Yoon, 25, was the Korea Baseball Organization’s MVP this year, and he’d need the Kia Tigers to post him if he wants to come to MLB. Passan’s article says the right-hander has “a fastball that sits at 93 mph, a hard slider and what one scout deemed an above-average changeup.” Ryu, a 24-year-old southpaw, has been pitching in the KBO since he was a teenager, winning both the league’s MVP and Rookie of the Year awards at age 19. “Ryu has four average to above-average pitches, including a 86-93 mph fastball with late life that he can add and subtract from when needed, a slow curve (75 mph), a tighter slider and a changeup,” wrote Baseball America (subs. req’d) after the 2009 World Baseball Classic. “Ryu’s biggest asset is his feel for pitching. Scouts have said that he would be a first-round pick if he was in the U.S., and would likely need only a brief period of acclimation before stepping into a big league rotation.”

Here are YouTube clips of Iwakuma, Chen, Wada, Fujikawa, Yoon, and Ryu. Can’t find anything on Fukuhara, sorry. Based on the tiny little bit I know about these guys, the trio of Chen, Fujikawa, and Ryu seem interesting. Chen is still really young and has shown premium stuff in the past, but there should be a little concern about how his stuff dropped off this year. Japanese relievers tend to transition a little better than starters, I think in part due to their usage and the general lack of exposure, so I could see Fujikawa stepping right into a bullpen next year and helping someone. Baseball America’s scouting report makes Ryu sound like a stud, and he doesn’t look like a traditional Asian pitcher in the video I linked. He’s a big boy and and it’s almost an American delivery, with basically no hesitation at all. That makes him stand out from the crowd, if nothing else.

We know the Yankees have scouted Darvish quite a bit over the years, but we haven’t heard anything about their interest in any of these other guys. As far as I can tell, they didn’t even place a bid for Iwakuma last year. I’m sure the team is at least aware these guys exist though. The three free agents (Iwakuma, Wada, and Fukuhara) aside from Chen are all back-end types, but the guys that need to be posted (Yoon and Ryu) are interesting because they’re still in their mid-20′s and theoretically offer some upside. We’ll see how this plays out this winter, but I would be surprised if the Yankees got involved with anyone other than Darvish.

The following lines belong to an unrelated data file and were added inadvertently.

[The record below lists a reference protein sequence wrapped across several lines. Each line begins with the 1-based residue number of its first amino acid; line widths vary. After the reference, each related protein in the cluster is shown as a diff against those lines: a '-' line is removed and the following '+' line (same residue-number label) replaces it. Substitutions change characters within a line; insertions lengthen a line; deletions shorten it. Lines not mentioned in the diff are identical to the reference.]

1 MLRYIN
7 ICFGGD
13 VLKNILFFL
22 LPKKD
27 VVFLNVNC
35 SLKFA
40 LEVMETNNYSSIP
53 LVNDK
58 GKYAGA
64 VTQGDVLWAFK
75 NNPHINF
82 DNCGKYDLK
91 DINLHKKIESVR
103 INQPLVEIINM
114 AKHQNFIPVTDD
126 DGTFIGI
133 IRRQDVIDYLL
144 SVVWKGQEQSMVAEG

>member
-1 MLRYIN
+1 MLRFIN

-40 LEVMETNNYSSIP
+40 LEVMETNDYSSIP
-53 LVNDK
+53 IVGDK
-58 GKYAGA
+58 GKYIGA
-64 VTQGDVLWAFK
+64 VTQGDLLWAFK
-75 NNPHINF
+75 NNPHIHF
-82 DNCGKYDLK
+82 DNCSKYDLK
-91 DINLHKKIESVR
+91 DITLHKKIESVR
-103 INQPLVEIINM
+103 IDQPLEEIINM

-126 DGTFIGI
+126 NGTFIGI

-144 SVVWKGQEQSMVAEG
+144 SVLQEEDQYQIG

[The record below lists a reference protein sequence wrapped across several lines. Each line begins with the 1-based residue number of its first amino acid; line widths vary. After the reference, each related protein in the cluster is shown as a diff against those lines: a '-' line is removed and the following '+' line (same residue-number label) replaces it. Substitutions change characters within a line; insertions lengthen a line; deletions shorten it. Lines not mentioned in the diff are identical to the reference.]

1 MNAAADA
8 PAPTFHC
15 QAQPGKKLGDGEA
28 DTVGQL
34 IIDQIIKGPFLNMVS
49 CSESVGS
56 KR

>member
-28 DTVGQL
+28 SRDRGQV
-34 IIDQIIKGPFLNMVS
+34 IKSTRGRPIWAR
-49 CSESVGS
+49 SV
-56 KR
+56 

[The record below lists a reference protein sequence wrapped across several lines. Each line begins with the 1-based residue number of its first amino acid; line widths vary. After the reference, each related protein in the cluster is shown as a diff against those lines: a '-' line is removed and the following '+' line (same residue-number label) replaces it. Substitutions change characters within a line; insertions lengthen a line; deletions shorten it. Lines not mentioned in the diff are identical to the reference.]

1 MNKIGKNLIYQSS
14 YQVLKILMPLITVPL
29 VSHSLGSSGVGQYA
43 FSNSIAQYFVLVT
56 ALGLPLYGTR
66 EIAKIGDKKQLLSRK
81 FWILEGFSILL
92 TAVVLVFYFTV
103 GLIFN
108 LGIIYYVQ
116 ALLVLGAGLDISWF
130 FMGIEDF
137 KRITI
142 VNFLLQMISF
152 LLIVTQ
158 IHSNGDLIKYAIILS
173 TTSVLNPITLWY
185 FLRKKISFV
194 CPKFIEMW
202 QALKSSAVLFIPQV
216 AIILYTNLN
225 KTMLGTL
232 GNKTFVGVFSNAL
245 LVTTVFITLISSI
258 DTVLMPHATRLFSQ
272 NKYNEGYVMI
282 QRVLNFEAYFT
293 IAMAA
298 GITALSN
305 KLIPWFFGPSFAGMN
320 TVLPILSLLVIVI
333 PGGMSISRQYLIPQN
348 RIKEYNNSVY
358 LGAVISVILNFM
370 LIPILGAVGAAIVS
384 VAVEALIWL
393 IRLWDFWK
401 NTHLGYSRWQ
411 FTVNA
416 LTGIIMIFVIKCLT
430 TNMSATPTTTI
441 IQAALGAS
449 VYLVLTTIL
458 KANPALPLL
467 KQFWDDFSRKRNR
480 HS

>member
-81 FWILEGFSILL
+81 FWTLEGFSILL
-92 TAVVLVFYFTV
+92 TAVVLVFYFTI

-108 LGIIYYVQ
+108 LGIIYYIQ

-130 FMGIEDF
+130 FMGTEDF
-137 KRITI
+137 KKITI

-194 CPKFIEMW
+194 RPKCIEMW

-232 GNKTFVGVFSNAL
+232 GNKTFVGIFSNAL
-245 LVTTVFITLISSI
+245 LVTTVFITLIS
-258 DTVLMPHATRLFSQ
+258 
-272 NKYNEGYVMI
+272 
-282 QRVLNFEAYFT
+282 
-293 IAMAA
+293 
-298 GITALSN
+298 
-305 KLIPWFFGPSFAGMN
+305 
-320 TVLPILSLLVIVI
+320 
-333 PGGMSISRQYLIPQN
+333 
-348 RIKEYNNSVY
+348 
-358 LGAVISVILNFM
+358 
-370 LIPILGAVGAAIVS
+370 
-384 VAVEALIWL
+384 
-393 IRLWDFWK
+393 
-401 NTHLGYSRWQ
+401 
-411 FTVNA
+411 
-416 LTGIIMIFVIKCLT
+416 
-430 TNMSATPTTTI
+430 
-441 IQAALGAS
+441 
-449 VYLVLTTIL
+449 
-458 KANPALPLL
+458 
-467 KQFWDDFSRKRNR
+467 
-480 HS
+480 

• Mike HC

    I can just imagine the offensive headlines that Suk-Min Yoon would get after a poor performance.

    • Thomas

      There is a photo online (can’t post the link since I am at work) of a grave with the name Ok Suk Wang.

  • David

    Question about the posting process. The A’s won the posting for Iwakuma last year but couldn’t sign him. So do they still have to pay the posting fee?

    Also it was my understanding that if the team that wins the posting can’t sign the player, the team with the 2nd highest bid gets to negotiate, then the 3rd etc. Maybe nobody else put in a bid for this guy, and that’s why he ended up staying in Japan for one more year?

    • http://www.riveraveblues.com Mike Axisa

      You don’t have to pay the posting fee if you don’t sign the player, and the right to negotiate with him doesn’t go to the next highest bidder, he goes back to his old team in Japan/Korea. He can be posted again though.